Homeschooling vs schooling at home – it’s the same thing, isn’t it?

No, and I am not embarrassed to admit that it did take me quite a while to fully understand this. Homeschooling has become a viable option for many parents seeking to expand and improve their child’s educational experience, especially since the beginning of Covid-19 in 2020. It

During 2020, many schools shut their doors, lessons were moved online, and schooling continued virtually. And that is homeschooling. The end.

Or is it?

No – in fact, that is simply schooling at home. It’s the same syllabus, the same notes, classes, teachers, homework, etc that your child would get if they were sitting in their classroom in the school building. Covid-19 just moved schooling to the home environment and children continued to learn what was set up in the annual government syllabus.

Girl on her bed doing school work on her laptop

The great thing about all of this though, is that businesses closed their doors as countries went into lockdown and many parents began working from home (and now in January 2022 most are still working from home and seem to be dreading the day when they have to go back to the office!)

And don’t be fooled, many women were able to START and GROW their own businesses and today continue working from home and can be with their children!

But the move to homeschooling grew exponentially in 2020 – many people have called it ‘the homeschooling movement‘ and it will be interesting in a few years to see what has happened and if it has continued to grow.

The public and private school systems are limited, for practical reasons, as to how far they can go to meet a particular child’s educational needs.

Let’s say there are 30 children in a class. There is no way that one class teacher would be able to take the interests of each child and teach them and nurture these interests throughout the year. It can’t happen at school.

But it can happen at home!

The entire homeschooling process is geared towards your child in a one-on-one manner. You can create a particular curriculum suited to your child, and teach in a way that works best for him or her. It is for these reasons, not to mention the economic benefits when you consider the costs associated with private schools, that many parents choose to homeschool their children.

Planning for Your Homeschooling

When you decide to homeschool your children, you’re going to have to come up with a plan for how the subject matter is going to be taught, and a system to execute that plan.

It’s not that easy. Unless perhaps you are or were a teacher.

An important distinction you should make yourself aware of is a philosophical one of “homeschooling” vs “schooling at home.”

The latter method is overly simplistic and doesn’t take advantage of the benefits that homeschooling can truly offer. While every parent is justifiably concerned about creating a disciplined academic environment, if you simply “teach at home” both you and your child will be missing out.

When Home and School Become One

As a teaching philosophy, it’s important to think of the process as “homeschooling” — this means that “home” and “school” become one: it’s not simply a case of school being conducted in a home environment.

So instead of creating regimented lessons at set times – instead of your children sitting stiffly at a table while you give them lessons – be always ready to use the flexibility of homeschooling to your advantage.

If your child has a question about a particular subject in biology, take him outside and show him nature at work. Get some specimens from your local butcher. Go down to the petting zoo. If he’s interested in a certain aspect of history, take him to the museum.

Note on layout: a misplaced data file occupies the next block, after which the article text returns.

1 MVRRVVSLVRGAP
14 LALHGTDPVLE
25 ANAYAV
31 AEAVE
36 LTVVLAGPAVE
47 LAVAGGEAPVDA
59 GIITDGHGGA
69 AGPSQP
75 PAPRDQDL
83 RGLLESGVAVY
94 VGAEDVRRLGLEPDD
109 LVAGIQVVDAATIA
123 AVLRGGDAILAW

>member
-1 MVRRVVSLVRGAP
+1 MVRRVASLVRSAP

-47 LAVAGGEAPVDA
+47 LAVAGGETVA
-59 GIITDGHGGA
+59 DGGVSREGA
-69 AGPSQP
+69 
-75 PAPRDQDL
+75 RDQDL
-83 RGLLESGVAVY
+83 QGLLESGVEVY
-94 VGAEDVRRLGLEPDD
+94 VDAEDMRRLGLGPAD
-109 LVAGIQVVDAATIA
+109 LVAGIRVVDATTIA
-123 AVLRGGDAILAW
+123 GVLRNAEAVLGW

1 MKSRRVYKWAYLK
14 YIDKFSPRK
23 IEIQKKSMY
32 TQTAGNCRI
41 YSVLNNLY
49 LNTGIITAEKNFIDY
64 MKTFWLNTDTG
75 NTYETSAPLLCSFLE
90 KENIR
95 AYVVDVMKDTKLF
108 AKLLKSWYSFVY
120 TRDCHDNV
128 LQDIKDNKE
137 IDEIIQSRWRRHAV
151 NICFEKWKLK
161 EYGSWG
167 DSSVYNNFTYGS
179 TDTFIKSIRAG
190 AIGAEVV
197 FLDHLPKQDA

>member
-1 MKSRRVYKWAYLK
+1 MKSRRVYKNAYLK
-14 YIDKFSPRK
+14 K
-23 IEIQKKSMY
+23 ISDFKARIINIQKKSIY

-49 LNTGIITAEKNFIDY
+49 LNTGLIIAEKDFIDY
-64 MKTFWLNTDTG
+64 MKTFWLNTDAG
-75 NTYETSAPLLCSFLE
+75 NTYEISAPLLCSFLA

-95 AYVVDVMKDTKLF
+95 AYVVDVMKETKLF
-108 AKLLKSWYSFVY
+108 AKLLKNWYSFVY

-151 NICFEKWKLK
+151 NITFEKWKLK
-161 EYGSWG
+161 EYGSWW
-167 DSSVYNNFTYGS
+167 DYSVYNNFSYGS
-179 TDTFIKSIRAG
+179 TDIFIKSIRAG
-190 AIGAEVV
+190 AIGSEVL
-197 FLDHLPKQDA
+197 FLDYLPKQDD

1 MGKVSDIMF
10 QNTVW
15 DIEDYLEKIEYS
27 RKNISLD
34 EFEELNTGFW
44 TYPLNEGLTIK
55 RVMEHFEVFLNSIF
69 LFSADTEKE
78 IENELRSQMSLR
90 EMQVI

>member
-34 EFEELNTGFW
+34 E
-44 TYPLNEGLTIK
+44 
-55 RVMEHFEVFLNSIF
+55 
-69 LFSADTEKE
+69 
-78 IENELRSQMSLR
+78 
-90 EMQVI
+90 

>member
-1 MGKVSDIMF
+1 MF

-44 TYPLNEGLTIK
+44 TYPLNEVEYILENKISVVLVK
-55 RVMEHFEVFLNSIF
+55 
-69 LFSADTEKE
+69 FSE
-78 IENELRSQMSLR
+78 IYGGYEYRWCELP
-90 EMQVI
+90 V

No More Regimented Systems

You can actually be CREATIVE!

One of the greatest things about homeschooling is that it doesn’t have to be a regimented system: a day of learning that runs from 08h00 – 16h00, Monday to Friday.

When homeschooling is properly implemented, your child is always learning, and quite frankly, you’ll most probably be surprised at how much they learn.

During a unit on Shakespeare for example, maybe you’ll decide to take him to a performance of the play on the weekend. If your child is interested in computers, allow them to use their computer for a research project.

Although in some ways you do need a certain regimen when homeschooling, realize that your child’s education doesn’t have to end when you are finished for the day.

Incorporating other educational activities into your daily home life will both expand your child’s education and make it more engaging.

Think of a ‘simple’ household task, like grocery shopping. This includes:
* Looking what is needed
* Making a list
* Having a budget
* Shopping
* Paying and waiting for change (if paying by cash), and waiting for the receipt
* Learning why you might need to keep the receipt
* Unpacking and storage (what goes into the freezer, fridge, cupboard, and why)

This might seem mundane to you, but include your children in this.

girl-shopping-with-her-mom-in-grocery-store

I was very surprised when my 12-year-old was nervous to pay with my debit card incase it didn’t go through. I was with her and showed her what to do if that ever happened. Who knew?

Most children learn better in settings that they are comfortable in, and what setting is more comfortable than the home?

So if your child wants to hear his math lesson while sitting on the couch, let him.

If he wants to watch a movie in the evening, direct him to an educational one.

Try blurring, as much as possible, the line between “home” and “schooling” when homeschooling your children.

They will benefit from a much more valuable educational experience than could be offered from the public or private school systems.

These opinions are my own.